the Wake of the Kennedy
Turning Volunteers' Laments to Opportunity...
[Thomas G. Del Beccaro] 12/28/05
Arnold identified the problems facing our State and courageously
confronted those problems. Many of us worked tirelessly for
those reforms because reform
is sorely needed in this State. For the various reasons I explained in my column, “Why
the CA Reform Bid Stumbled” the election was not successful.
of success, however, did not mean that his ideas were wrong
or to be shelved. Indeed, Reform is often a function of patient
resolve not instant reception. For the volunteer, the truth
still can be seen amidst the lingering smoke of doubt that
blankets many a defeat. In the wake of the recent election,
flush with loyalty to a purpose, many volunteers were bowed
but not broken.
Thomas G. Del Beccaro
G. Del Beccaro is publisher of the website Political
Vanguard. [go to Del Beccaro index]
It was during
that sensitive period that the sincere look for Leadership
from their Leaders – a moment
in time when they wonder which side of this adage upon which
their efforts will fall: “There is no defeat except for
those who give up."
In those hours, Arnold
signaled a shift in tactics and/or policies – not
in respect to the many who volunteered but, instead, seemingly
in deference to those that opposed him – not for those
who walked precincts but instead to those who long ago walked
That shift was recently highlighted by the hiring of a partisan
Democrat to be his chief of staff. It can come as no surprise
that I cannot abide by the nomination of Ms. Kennedy, a liberal
Democrat who espouses political and social views that are an
anathema to many Republicans.
In my role as President
of all of the County Chairs of the California Republican Party,
I can tell you definitively that the Kennedy
pick has disheartened many County Chairs and not idly so. Their
disappointment is real, ranging from professed near refusals
to volunteer to outright withdrawals of support. Their disappointment,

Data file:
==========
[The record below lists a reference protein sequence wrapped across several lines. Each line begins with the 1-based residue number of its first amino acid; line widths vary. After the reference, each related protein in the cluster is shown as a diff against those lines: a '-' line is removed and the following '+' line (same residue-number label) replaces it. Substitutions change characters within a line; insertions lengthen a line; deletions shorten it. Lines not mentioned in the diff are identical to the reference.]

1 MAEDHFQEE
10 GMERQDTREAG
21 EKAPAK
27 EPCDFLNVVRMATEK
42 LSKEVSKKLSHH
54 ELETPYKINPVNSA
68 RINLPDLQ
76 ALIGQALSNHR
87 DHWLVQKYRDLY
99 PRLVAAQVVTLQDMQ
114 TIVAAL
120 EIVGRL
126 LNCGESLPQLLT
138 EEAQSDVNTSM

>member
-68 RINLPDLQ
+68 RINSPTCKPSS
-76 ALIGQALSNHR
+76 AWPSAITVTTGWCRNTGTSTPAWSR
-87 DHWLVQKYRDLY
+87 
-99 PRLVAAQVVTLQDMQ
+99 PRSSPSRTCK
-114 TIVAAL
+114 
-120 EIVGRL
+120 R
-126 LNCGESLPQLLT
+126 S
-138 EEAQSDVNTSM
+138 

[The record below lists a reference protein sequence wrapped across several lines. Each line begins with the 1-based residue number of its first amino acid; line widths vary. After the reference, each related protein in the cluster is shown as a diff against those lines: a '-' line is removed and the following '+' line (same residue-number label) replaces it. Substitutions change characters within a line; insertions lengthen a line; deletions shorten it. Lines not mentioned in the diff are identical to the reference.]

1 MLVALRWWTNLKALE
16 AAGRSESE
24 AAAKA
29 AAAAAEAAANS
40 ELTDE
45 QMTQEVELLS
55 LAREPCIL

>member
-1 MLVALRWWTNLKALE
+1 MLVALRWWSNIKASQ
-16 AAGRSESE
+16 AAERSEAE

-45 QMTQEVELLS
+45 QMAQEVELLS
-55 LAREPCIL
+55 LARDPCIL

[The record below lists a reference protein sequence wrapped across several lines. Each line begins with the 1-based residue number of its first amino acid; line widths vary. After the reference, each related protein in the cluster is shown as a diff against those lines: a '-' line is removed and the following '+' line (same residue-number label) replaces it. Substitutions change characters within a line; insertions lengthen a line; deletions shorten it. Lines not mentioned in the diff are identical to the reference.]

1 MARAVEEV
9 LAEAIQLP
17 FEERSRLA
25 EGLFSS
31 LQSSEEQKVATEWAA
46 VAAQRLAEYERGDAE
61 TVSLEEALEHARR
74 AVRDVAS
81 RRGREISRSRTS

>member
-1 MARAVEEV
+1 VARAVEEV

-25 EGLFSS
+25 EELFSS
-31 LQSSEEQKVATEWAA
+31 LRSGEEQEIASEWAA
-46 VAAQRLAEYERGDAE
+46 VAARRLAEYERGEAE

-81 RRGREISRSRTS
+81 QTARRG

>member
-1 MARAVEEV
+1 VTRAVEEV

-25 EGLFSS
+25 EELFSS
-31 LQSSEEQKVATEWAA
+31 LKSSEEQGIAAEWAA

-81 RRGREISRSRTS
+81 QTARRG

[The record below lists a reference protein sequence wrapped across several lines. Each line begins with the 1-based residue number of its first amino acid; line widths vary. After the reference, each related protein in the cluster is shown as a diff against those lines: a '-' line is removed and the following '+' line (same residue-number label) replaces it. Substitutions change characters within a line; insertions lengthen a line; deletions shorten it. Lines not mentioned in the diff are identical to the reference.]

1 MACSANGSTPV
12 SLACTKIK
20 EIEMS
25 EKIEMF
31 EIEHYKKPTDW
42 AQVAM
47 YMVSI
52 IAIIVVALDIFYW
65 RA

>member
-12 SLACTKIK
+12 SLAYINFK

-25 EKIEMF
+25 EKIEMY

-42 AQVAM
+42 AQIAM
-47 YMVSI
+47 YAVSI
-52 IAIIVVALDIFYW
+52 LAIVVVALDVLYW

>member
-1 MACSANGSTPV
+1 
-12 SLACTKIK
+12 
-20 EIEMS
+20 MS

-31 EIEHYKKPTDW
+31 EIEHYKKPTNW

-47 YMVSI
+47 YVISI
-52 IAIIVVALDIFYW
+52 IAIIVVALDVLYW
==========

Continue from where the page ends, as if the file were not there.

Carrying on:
however, does not end with them – to the contrary, in many
hours of phone calls in the last week, it is evident that it
is a disappointment shared not only by their volunteers, but
volunteers of Women’s Federated, the California Republican
Assembly, and many other and sundry groups too numerous to recount.
Some of the disheartened are social conservatives. Many, however,
indeed most, regard themselves neither moderate nor conservative
on this issue. They are rank and file Republicans to whom her
selection was not the needed reassurance - let alone reward.
Those moderates and
conservatives, volunteers all, with more than a little justification,
rhetorically wonder aloud: Why should
the former executive director of the Democrat Party have her
hands on the wheel of a Republican Administration? They wonder
whether the Recall was real or whether they slept too long to
find Davis’ cronies back in power.
Worse yet, those same
volunteers sincerely question the direction of Arnold’s
policies. Less than a month ago we were to live within our
means yet now we are to believe we are free to
spend beyond them in the form of transportation bonds. Such uncertainty,
on the heals of the disappointment with Congressional spending,
amidst voter fatigue, donor fatigue and volunteer fatigue, has
compounded their frustration to levels not seen since Watergate.
That much we know. That much confronts us.
What we also must
know is that we cannot think long of “today's
failures, but of the success that may come tomorrow.”
That success begins
when we recognize that political parties succeed by picking
issues that unite their members, attract independents
and divide the opposition. Thus, the beauty of the vote on the
withdrawal from Iraq. Prior to that vote, Democrats controlled
the debate and scored at will. With a single vote, their divisions
arose, our unity was renewed and with it the President’s
approval ratings began to rebound.
There simply is no reason that that cannot be accomplished in
California. On issues from immigration, to Voter ID, taxes and
more, we as a Party can unite, independents can be attracted,
and Democrats can be divided.
It is not a question of a way, but of will. There is no time
like the present to renew our calling. CRO
2005 Thomas G. Del Beccaro